Negro League baseball history is like dinosaur fossils. Unless it’s preserved, over time it fades away.
That’s why the story of the 1905 Philadelphia Giants — a team that featured five Hall of Famers, and won 134 out of 158 games, and scored 1,000 runs that season — is not well-known in most baseball circles.
“These guys were Hall of Famers before Cooperstown ever came calling,” Negro League Baseball historian Phil Dixon said. “In Black baseball, I think they were the third greatest team of all time. They were the first great Black baseball team of the 20th century.”
There wasn’t much documentation of Black people playing baseball in its earliest days before 1920. Those teams didn’t get the mainstream coverage as MLB teams. Even when they were covered, it wasn’t as detailed. Players often were called by last name only, which has made it difficult to locate the full names of some players. In games that included two Black teams, sometimes box scores weren’t printed.
Dixon wrote a book series titled American Baseball Chronicles, which highlights great Negro League teams. Volume III featured the Giants.
Fans are most likely to remember the Negro League’s Philadelphia Stars, who were founded in 1933. Long before the Stars, the Giants were a force in the early 1900s.
Manager and Negro League player Sol White teamed with Harry Smith and H. Walter Schlichter in 1902 to found the Giants. Smith was the sports editor for the Philadelphia Tribune and Schlichter was the sports editor of the Philadelphia Evening News Item.
White used his connections as talent gravitated to Philly. According to the Negro League Baseball Players Association website, the Giants finished 81-43-2 in 1902, 89-37-4 in 1903, and in 1904 they went 95-41-6. The 1905 team, the best of them all, went 134-21-3.
The 1905 roster was stacked. It featured Hall of Famers that included White, Pete Hill, Rube Foster, Frank Grant, and John Henry Lloyd.
And they’re just the players enshrined in Cooperstown. Dixon believes there were others who deserved that honor as well.
“Dan McClellan should be in the Hall of Fame,” Dixon said. “I could make a good argument for Mike Moore. Bill Monroe was like the Deion Sanders of his time. Without question, the greatest third baseman of his generation.”
The Giants often played home games at Columbia Park, home of Major League Baseball’s Philadelphia Athletics, but they never had an opportunity to face a major-league team. Their opponents included minor-league teams, other independent Black squads, and all-white town teams that often included former major-league players.
Discrimination in coverage made it difficult to find documentation of games against fellow independent Black teams. As Dixon noted in his book, games against minor-league opponents were often written from a standpoint of blaming the Giants’ wins on uncharacteristic errors made by opponents.
The big question is: Could the Giants compete with a major-league team?
“Absolutely,” Dixon said. “No question in my mind.”
If you’re a fan of the transitive property, then you believe so. The Giants were unquestionably the best independent Black team in 1905.
The Cuban X Giants, another Black squad, played on June 5, 1905 against the major-league Brooklyn Superbas and won, 7-2. The closest the Philadelphia Giants got to playing a major-league team was when they played a Newark minor-league team that Dixon called the equivalent of a triple-A team today. The Giants won all four meetings.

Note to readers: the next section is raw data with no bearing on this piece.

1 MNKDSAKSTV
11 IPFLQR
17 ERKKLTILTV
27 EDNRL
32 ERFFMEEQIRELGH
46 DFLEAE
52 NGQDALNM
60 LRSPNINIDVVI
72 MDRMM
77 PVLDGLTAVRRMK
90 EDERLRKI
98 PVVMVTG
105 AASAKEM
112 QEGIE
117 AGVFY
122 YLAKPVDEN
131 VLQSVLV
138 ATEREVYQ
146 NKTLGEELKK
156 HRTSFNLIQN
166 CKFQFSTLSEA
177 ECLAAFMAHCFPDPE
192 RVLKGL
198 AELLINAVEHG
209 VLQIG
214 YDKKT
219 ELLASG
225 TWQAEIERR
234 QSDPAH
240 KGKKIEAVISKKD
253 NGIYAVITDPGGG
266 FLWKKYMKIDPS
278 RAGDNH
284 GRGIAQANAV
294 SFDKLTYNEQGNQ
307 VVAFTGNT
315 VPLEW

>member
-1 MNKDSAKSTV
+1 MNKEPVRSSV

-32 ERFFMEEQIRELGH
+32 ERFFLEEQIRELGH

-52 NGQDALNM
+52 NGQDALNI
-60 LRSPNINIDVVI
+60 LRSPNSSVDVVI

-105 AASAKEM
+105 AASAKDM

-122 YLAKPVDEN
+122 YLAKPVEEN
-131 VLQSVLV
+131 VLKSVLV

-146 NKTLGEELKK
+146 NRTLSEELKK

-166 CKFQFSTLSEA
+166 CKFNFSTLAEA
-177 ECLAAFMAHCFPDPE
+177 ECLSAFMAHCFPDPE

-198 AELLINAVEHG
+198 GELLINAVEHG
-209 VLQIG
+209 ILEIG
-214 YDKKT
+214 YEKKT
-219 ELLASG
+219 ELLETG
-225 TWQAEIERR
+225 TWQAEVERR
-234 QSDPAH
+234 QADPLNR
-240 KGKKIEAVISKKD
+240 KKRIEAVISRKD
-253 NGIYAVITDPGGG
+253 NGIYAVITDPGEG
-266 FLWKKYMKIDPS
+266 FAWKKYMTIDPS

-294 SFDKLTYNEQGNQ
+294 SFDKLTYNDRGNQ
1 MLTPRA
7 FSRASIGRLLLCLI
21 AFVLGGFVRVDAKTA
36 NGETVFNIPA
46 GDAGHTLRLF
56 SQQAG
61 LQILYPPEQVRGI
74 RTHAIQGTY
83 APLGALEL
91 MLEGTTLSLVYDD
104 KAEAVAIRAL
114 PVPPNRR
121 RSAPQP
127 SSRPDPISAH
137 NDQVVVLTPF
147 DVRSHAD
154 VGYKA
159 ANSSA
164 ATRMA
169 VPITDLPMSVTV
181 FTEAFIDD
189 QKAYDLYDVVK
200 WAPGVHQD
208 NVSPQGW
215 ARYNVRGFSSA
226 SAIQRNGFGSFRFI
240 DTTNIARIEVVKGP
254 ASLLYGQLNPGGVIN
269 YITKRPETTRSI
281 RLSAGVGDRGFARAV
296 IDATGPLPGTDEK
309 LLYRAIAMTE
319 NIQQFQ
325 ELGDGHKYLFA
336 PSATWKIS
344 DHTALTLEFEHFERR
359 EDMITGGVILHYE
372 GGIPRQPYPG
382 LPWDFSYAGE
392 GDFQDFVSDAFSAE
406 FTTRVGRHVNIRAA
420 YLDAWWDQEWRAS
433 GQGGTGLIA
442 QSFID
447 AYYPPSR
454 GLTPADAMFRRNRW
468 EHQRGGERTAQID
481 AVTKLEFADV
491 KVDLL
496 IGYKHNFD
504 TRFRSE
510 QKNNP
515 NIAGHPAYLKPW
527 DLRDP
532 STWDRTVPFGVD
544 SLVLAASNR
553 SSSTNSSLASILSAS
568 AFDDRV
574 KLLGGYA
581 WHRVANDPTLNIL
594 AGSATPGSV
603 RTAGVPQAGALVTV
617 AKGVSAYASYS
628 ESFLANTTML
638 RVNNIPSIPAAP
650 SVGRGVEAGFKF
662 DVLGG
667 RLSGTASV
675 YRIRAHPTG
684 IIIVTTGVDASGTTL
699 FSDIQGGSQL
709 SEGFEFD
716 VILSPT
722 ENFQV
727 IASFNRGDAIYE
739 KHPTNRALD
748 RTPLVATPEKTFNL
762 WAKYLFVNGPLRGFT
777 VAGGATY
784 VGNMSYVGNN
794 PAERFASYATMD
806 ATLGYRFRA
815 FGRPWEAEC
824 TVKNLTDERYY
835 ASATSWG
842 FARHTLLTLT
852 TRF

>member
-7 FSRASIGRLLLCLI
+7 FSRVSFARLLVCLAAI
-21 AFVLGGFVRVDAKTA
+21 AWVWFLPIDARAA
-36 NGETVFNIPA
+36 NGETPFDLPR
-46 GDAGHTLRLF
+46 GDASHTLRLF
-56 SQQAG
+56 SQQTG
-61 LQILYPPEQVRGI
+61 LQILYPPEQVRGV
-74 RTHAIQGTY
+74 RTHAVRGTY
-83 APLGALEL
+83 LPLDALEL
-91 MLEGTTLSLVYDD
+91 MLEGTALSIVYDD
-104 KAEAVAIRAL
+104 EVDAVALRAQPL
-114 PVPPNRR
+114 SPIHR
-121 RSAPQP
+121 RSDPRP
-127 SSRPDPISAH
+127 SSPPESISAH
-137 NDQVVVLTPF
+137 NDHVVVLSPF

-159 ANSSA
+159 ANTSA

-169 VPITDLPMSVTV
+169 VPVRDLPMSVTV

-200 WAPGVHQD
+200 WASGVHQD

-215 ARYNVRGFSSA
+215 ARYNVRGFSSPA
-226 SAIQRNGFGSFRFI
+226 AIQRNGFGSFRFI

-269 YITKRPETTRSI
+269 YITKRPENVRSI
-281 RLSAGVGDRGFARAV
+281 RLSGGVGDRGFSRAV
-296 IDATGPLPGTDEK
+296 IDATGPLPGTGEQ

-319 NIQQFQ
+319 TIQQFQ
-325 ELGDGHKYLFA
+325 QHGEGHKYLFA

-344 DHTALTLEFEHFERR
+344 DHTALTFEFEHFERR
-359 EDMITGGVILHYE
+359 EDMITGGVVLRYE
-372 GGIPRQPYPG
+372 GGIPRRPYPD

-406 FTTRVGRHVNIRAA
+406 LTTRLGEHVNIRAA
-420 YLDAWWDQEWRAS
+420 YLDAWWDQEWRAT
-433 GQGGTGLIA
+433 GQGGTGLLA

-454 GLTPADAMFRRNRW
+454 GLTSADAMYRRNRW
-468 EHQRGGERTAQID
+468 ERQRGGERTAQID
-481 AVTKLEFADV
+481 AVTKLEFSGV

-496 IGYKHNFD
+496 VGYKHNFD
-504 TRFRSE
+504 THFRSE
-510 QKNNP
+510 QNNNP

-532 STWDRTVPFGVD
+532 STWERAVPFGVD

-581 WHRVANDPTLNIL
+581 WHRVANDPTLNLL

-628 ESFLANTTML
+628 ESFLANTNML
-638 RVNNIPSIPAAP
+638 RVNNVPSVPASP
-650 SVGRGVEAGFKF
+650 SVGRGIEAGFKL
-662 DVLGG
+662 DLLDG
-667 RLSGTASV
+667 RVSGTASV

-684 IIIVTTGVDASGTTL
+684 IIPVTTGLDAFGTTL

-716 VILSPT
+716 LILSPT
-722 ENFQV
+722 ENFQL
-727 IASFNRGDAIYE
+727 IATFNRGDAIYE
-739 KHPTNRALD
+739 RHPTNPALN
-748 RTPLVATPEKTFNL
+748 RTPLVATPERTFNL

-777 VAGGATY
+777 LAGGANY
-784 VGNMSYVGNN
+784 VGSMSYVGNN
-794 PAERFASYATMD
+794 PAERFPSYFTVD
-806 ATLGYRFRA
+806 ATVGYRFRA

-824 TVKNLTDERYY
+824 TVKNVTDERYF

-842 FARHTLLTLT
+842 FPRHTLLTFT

The Giants were stacked with power, speed, and charisma. Charlie Grant was the leadoff hitter and had 19 games of three or more hits, according to Dixon’s stats. Pete Hill had 23 games of three or more hits.
Grant “Home Run” Johnson led the power charge with 10. He was one of four teammates to hit eight or more home runs. To put that in perspective, the Athletics won the American League pennant and were led by Harry Davis’ eight home runs.
Were eight home runs a lot? Well, the dimensions at Columbia Park included 440 feet to left-center field.
The 1905 Giants pitching staff had three 30-game winners, something that’s never been done in MLB history. Andrew “Rube” Foster, Dan McClellan, and Emmett “Scotty” Bowman were the pitchers. Their 1,000 runs scored is a feat that’s only been accomplished seven times in MLB history.
While the Athletics won six AL pennants and three World Series titles from 1902-1914, the Philadelphia Giants had the best record among independent clubs, sometimes by a lot, over eight seasons from 1902-1909.
White’s deal with Schlichter ended in 1909. That was the beginning of the end of the Giants as the best independent players went to other teams and the Giants disbanded in 1911. White also wrote a book titled the “History of Colored Base Ball.”
If you do a quick internet search on when Negro League baseball started, the search will say 1920. MLB celebrated the Negro League for its 100-year anniversary last season. That’s when Foster, who played with the Giants, founded the Negro National League.
Dwayne Renal Sims, the founder of the Negro League Legends Hall of Fame, refers to 1920 as the beginning of the second era of Black American Baseball. The first era is often forgotten in history, but those players played a key role in the development and eventual success of the Negro National League.
“If you read in the Black papers, you will read about players prior to the 1920s,” Sims said. “[The Giants] were a great team in that era, and how do we prove that? Well, their names are listed in the baseball Hall of Fame in Cooperstown. How can you recognize part of something and not all of it? We can’t pick and choose who we want to do something. It’s never too late to include that missing part of history, the first era of Black baseball.”